Come, leave the loathed stage,
And the more loathsome age,
Where pride and impudence, in faction knit,
Usurp the chair of wit,
Indicting and arraigning every day
Something they call a play.
Let their fastidious, vain
Commission of the brain
Run on and rage, sweat, censure, and condemn:
They were not made for thee, less thou for them.

Say that thou pour'st them wheat,
And they will acorns eat;
'Twere simple fury still thyself to waste
On such as have no taste!
To offer them a surfeit of pure bread,
Whose appetites are dead!
No, give them grains their fill,
Husks, draff to drink, and swill:
If they love lees, and leave the lusty wine,
Envy them not; their palate's with the swine.

No doubt some moldy tale
Like Pericles, and stale
As the shrieve's crusts, and nasty as his fish -
Scraps, out of every dish
Thrown forth and raked into the common tub,
May keep up the play club:
There, sweepings do as well
As the best-ordered meal;
For who the relish of these guests will fit
Needs set them but the alms basket of wit.

And much good do 't you then:
Brave plush and velvet men
Can feed on orts; and, safe in your stage clothes,
Dare quit, upon your oaths,
The stagers and the stage-wrights too, your peers,
Of larding your large ears
With their foul comic socks,
Wrought upon twenty blocks;
Which, if they're torn, and turned, and patched enough,
The gamesters share your guilt, and you their stuff.

Leave things so prostitute
And take th' Alcaic lute;
Or thine own Horace, or Anacreon's lyre;
Warm thee by Pindar's fire:
And though thy nerves be shrunk, and blood be cold,
Ere years have made thee old,
Strike that disdainful heat
Throughout, to their defeat,
As curious fools, and envious of thy strain,
May, blushing, swear no palsy's in thy brain.

But when they hear thee sing
The glories of thy king,
His zeal to God and his just awe o'er men,
They may, blood-shaken then,
Feel such a flesh-quake to possess their powers
As they shall cry, "Like ours,
In sound of peace or wars,
No harp e'er hit the stars
In tuning forth the acts of his sweet reign,
And raising Charles his chariot 'bove his Wain."
(The Turn)
Brave infant of Sanguntum, clear
Thy coming forth in that great year
When the prodigious Hannibal did crown
His rage, with razing your immortal town.
Thou, looking then about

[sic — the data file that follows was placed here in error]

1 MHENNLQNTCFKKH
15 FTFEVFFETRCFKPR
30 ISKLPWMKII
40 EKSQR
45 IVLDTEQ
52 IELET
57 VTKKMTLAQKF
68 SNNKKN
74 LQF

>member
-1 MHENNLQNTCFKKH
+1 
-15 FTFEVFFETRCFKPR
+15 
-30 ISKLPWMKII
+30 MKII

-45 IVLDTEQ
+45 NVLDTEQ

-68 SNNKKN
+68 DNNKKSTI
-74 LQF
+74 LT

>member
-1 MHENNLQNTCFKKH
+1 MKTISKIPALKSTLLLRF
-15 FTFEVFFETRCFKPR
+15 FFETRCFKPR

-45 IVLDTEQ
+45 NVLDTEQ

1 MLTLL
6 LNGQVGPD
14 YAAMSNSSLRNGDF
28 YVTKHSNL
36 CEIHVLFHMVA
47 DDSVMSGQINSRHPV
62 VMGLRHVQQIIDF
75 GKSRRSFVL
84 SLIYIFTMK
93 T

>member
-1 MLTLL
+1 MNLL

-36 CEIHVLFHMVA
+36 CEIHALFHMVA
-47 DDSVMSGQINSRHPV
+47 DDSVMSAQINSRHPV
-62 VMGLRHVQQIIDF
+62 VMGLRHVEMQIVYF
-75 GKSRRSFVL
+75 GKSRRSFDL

Ere thou wert half got out,
Wise child, didst hastily return
And mad'st thy mother's womb thine urn.
How summed a circle didst thou leave mankind
Of deepest lore, could we the center find!

(The Counterturn)
Did wiser nature draw thee back
From out the horror of that sack,
Where shame, faith, honor, and regard of right
Lay trampled on? - the deeds of death and night
Urged, hurried forth, and hurled
Upon th' affrighted world?
Sword, first, and famine, with fell fury met,
And all on utmost ruin set:
As, could they but life's miseries foresee,
No doubt all infants would return like thee.

(The Stand)
For what is life if measured by the space,
Not by the act?
Or masked man, if valued by his face,
Above his fact?
Here's one outlived his peers
And told fourth fourscore years:
He vexed time, and busied the whole state,
Troubled both foes and friends,
But ever to no ends:
What did this stirrer but die late?
How well at twenty had he fall'n or stood!
For three of his four score, he did no good.

(The Turn)
He entered well, by virtuous parts,
Got up and thrived with honest arts:
He purchased friends and fame and honors then,
And had his noble name advanced with men;
But, weary of that flight,
He stooped in all men's sight
To sordid flatteries, acts of strife,
And sunk in that dead sea of life
So deep, as he did then death's waters sup;
But that the cork of title buoyed him up.

(The Counterturn)
Alas, but Morison fell young;-
He never fell, thou fall'st, my tongue.
He stood, a soldier, to the last right end,